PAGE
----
1 Introduction |
The Committee's inquiry
1. On 2 April 2009, we announced a wide-ranging
inquiry into justice issues in Europe with a particular focus
on developments and the implications for the 2.2 million British
citizens living in other member states and 2.12 million people
living in the UK who were born in another member state. The inquiry,
timed to coincide with the development of a new five-year programme
for justice and home affairs known as the "Stockholm programme",
enabled us to take stock of progress to date and look at key upcoming
priorities and challenges for the UK Government as the programme
is implemented. The entry into force of the Treaty of Lisbon on
1 December 2009 in the midst of our deliberations has
allowed us to consider the programme in the context of other changes
in decision-making and in the EU institutional landscape in the
2. The House of Lords European Union Committee
considered the implications of the Lisbon Treaty in considerable
depth in its report, The Treaty of Lisbon: an impact assessment,
in March 2008, which includes a substantial section on the impact
of the "controversial changes" in the area of justice,
freedom and security.
The House of Lords EU Sub-Committee F has also examined the home
affairs provisions in the draft Stockholm programme. Individual
EU proposals in this field will be subject to full scrutiny by
the relevant sub-committees of the Lords Committee and the House
of Commons European Scrutiny Committee. During the course of the
inquiry we received 16 memoranda and took oral evidence on seven
occasions, including from the Director General of Justice, Freedom
and Security at the European Commission while visiting Brussels
on 7 December 2009. On that day we also held informal meetings
with the European Data Protection Supervisor, and representatives
from the Law Society Brussels Office, the Swedish representation
to the EU, and the Legal Affairs and Constitutional Affairs Committees
of the European Parliament.
Ten years since Tampere
3. The 1997 Treaty of Amsterdam, which entered
into force in 1999, created an EU area of freedom, security and
justice. The first five-year policy framework for activity in
these fields, "the Tampere programme", was agreed in
the same year and sought to build such an area, for example, by
providing better access to justice; mutual recognition of judicial
decisions; and greater convergence in civil law. The second such
initiative, "the Hague programme", ran until December
2009 and was aimed at: enhancing fundamental rights and citizenship;
fighting against terrorism; developing a common immigration policy;
management of external borders and a common visa policy; developing
a common asylum area; enhancing privacy and security in sharing
information; developing a strategy to tackle organised crime at
EU level, for example through Europol and Eurojust; and promoting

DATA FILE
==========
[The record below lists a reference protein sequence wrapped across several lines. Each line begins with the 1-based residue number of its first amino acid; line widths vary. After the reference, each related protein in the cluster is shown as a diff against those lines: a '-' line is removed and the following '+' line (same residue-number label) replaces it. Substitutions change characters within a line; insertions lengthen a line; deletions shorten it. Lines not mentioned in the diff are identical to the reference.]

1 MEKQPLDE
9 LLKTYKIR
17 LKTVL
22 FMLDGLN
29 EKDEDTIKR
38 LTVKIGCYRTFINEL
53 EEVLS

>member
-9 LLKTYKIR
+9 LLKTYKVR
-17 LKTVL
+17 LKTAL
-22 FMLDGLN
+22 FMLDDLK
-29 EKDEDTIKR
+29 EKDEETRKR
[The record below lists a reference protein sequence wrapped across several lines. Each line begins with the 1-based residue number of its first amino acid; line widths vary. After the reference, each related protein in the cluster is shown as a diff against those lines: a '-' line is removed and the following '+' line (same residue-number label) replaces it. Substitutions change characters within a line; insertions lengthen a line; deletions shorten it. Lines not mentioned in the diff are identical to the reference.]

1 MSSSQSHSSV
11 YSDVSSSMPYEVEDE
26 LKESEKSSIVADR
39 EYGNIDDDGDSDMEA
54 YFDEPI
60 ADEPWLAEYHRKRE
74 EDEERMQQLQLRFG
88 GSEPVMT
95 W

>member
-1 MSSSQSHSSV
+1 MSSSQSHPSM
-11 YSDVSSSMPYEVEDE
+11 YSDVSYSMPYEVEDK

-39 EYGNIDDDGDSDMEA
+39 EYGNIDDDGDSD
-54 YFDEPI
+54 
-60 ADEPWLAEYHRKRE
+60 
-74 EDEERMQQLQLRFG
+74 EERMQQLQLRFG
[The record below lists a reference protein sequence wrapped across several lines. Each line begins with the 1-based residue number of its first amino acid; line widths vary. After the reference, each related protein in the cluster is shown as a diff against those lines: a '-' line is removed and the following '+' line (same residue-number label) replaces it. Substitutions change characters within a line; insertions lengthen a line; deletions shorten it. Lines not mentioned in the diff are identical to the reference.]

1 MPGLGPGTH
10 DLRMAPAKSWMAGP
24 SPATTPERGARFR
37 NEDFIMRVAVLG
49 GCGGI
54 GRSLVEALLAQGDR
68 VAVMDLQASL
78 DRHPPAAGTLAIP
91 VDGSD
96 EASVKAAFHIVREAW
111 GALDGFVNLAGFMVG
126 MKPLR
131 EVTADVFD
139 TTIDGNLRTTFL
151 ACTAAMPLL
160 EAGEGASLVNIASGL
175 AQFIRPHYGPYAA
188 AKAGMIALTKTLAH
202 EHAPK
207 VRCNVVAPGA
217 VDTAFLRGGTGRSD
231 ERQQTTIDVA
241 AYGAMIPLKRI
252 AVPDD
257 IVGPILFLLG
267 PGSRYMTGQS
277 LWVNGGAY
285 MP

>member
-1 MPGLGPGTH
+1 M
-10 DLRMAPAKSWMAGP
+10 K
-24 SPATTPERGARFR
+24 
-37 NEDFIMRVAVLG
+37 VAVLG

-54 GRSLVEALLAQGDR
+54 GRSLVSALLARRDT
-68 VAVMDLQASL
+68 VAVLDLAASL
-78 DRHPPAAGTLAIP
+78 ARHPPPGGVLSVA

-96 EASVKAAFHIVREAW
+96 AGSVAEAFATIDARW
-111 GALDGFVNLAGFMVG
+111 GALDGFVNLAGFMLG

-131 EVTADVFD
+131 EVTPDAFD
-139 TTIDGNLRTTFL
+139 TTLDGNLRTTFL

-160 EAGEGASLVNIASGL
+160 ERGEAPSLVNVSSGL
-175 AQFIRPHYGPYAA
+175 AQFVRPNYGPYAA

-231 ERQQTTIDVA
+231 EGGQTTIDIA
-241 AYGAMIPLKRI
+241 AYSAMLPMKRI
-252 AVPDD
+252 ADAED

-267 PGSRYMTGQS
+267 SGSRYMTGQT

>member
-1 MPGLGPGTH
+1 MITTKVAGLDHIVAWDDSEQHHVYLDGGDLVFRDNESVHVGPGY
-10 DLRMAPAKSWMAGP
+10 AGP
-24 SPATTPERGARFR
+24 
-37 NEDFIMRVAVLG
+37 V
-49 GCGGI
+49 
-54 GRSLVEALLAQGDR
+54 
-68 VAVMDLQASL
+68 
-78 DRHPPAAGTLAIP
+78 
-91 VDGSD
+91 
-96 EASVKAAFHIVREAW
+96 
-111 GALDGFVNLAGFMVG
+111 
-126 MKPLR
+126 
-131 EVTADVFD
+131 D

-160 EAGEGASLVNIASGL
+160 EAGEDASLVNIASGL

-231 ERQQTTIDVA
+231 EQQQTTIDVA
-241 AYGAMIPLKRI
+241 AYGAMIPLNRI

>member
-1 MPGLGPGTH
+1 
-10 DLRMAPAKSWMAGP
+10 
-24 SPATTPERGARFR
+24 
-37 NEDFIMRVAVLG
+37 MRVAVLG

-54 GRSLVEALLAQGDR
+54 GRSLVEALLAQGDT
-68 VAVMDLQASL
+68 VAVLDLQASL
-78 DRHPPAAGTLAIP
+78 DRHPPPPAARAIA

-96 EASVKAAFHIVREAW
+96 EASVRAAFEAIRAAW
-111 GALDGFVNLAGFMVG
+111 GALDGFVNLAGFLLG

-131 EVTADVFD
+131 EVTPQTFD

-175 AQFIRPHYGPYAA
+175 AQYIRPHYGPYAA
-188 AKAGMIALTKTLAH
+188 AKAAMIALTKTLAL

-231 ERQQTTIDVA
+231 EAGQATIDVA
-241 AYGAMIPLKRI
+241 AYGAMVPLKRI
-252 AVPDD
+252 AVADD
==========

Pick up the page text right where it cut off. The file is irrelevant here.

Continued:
effective access to civil and criminal justice.
4. The reasons and objectives behind the creation
of an area of freedom, security and justice have been a matter
of debate from the time of negotiations over the Treaty of Amsterdam.
In evidence to the House of Lords EU Committee leading to its
report, The Treaty of Lisbon: an impact assessment, some
witnesses said that co-operation in the fields of asylum, immigration,
civil and criminal law and policing was not undertaken as an aim
in itself but was necessary to, as well as being the result of,
the development of the internal market, which resulted in free
movement and the creation of a "common space".
In the criminal sphere, it has been claimed that cooperation at
EU level was necessary to ensure that individuals did not escape
prosecution simply by exercising their right to free movement
across the European Union member states.
5. The area of freedom, security and justice
is still very much a "work in progress".
In devising the priorities for the next five-year programme, known
as the Stockholm programme, member states and the European Commission
have had the opportunity to focus on what has been achieved and
shape the direction of future activity in this area. The Government
was broadly supportive of the Stockholm programme during its negotiation.
It set out its response to the Commission's initial proposals
in September 2009.
6. Much of the policy and legislation in the
field of justice relies on mutual trust, i.e. that member states
usually comply with rules and decisions because it is in generally
in their self-interest and trust the other states to do the same.
Although the concept of mutual trust is "relatively simple"
to grasp, it is difficult to achieve in practice.
There are fundamental differences between common law systems and
those prevalent in most EU member states and differences in the
role of judges. The
main thrust of developments to date has been towards increasing
member states' co-operation on bringing to justice more effectively
those convicted or suspected of criminal activity by recognising
and comparing differing practice across the core components of
criminal justice and prosecution processes.
For example, Eurojust and the European judicial networks create
opportunities for legal co-operation and co-ordination of international
investigations and prosecution across the EU. Member states have
also agreed several mutual recognition instruments. While these
have been implemented with varying degrees of success, alternative
approaches to aligning practices, for example by harmonising laws,